He said it came in January, when the team, already missing Bueckers, junior forward Aubrey Griffin (season-ending back injury) and top freshman Azzi Fudd (right foot injury) found out it would have to visit Oregon without senior guard Christyn Williams, who tested positive for COVID-19.

With just six players in the rotation, UConn was dominated by the unranked Ducks 72-59.

The Huskies (25-5) have had eight players miss at least two games this season with illness or injury, resulting in 10 different starting lineups.

Connecticut lost to unranked teams for the first time since 2012 and saw Villanova snap the program’s winning streak against conference opponents at 169 games on Feb. 9. That was another game where just six Huskies, albeit a different six than against Oregon, saw action.

But everyone except Griffin is now back. The team is on a 10-game winning streak and in the five games since Bueckers’ return on Feb. 25, UConn has been outscoring opponents by 35.8 points per game. A now-healthy Connecticut dominated Villanova by 30 points in the Big East title game and nine Huskies are now playing at least 15 minutes per game.

“Most people’s benches tend to shorten as the NCAA Tournament comes along and ours has gotten bigger,” Auriemma said. “So, it will be interesting to see how this all plays out, but I would rather have this situation than the one I’ve dealt with for the last three months.”

The injuries have allowed players who otherwise would have had minor roles on the team to gain significant experience, allowing Auriemma to substitute liberally. That means foul trouble is less of an issue; there are options if one of his younger players struggles with the spotlight of the NCAA Tournament and fatigue should not be a factor, allowing more pressure on defense and transition on offense, he said.

“I think also just looking at it from the bench a little bit, just kind of, you can get a little feel of the game how it goes, just how we can impact the game, whoever is coming off the bench,” forward Dorka Juhasz said.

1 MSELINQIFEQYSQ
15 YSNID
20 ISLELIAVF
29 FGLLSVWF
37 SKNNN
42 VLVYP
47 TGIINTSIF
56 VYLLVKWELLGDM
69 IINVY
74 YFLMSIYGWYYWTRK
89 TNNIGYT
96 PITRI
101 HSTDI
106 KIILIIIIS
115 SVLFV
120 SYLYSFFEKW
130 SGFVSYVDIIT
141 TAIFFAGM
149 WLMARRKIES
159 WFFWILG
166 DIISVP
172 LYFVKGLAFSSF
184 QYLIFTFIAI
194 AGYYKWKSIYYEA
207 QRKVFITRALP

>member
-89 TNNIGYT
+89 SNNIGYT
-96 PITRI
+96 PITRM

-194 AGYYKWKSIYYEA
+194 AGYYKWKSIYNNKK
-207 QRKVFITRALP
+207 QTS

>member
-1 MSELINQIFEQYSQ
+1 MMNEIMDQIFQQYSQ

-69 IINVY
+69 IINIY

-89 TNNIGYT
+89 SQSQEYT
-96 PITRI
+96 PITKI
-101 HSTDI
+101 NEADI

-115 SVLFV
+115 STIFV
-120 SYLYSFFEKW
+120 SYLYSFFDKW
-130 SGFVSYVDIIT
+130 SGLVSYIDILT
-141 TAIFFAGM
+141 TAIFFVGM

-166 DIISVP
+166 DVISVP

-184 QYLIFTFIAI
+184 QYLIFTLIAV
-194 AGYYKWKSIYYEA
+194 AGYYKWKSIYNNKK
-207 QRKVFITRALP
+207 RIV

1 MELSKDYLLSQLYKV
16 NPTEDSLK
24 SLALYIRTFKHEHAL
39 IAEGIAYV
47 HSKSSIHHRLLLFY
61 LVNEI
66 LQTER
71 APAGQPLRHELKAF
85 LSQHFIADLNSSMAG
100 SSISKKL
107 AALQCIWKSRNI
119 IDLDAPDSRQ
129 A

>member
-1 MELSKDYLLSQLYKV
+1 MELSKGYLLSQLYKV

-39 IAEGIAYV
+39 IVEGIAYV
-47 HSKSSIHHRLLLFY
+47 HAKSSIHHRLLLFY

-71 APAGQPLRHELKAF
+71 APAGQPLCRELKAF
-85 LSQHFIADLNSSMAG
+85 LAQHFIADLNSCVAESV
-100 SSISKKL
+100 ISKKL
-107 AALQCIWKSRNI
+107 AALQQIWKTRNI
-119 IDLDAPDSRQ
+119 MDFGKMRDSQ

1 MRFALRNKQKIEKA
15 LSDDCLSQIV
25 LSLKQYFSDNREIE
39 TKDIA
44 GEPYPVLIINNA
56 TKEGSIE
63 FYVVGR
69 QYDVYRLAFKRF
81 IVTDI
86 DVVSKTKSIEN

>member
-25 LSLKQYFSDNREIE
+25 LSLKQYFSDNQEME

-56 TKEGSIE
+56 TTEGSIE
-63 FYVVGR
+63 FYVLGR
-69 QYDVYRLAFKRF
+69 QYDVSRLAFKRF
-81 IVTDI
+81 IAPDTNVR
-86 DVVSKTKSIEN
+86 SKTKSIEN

“So I think that’s really helpful for us, just to get a few people in and just kind of pressure the ball on defense and everything like that. But definitely you can feel sometimes that (the opponent is) getting tired. So if I can run the floor a little bit more, a little harder, I think that shows on our offense and defense, too.”

Evina Westbrook, who starred at Tennessee before transferring to UConn in the spring of 2019, has transitioned this season from a starter to playing the Huskies sixth woman role, providing instant offense off the bench. She and her teammates have learned to check their egos for the good of the team, she said.

“It’s kind of fun to play like that,” Westbrook said. “For the other team, they can’t relax on who we’ve got coming in, because everyone is really dangerous. “So it feels good and it’s different. But I think it just really prepares you for the next level as well, having to adjust. You’re you’re not going to be the star player on every team you play on. You’re not going to have the same role.”

Bueckers, last year’s national player of the year, continues to work her way back from the tibial plateau fracture and torn meniscus in her left knee. She has seen her playing time increase since her return from just under 13 minutes per game to just under 20 minutes.

Auriemma said she will have no minutes restriction during the NCAA Tournament and he has not ruled out returning her to the starting lineup.

But Bueckers said she’s ready for whatever role the coach gives her.

“We have a really deep roster and everybody that comes off the bench and plays is just as good as the starters,” she said. “Everybody is just confident enough to know that we have each other’s backs and whatever we need. If somebody’s having a bad game, somebody else will step up and we just all have each other’s backs.”

Bueckers, Clark among returning stars in women’s NCAA field

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COLUMBIA, S.C. – Paige Bueckers and Caitlin Clark are back, this time as talented sophomores in the women’s basketball NCAA Tournament.

The duo commanded center stage and the nation’s attention last year in one of the most anticipated women’s Sweet 16 showdowns between top freshmen Bueckers and her UConn squad and Clark with Iowa.

This time, Bueckers has played modest minutes in her four games since returning from knee surgery for an injury she suffered in early December.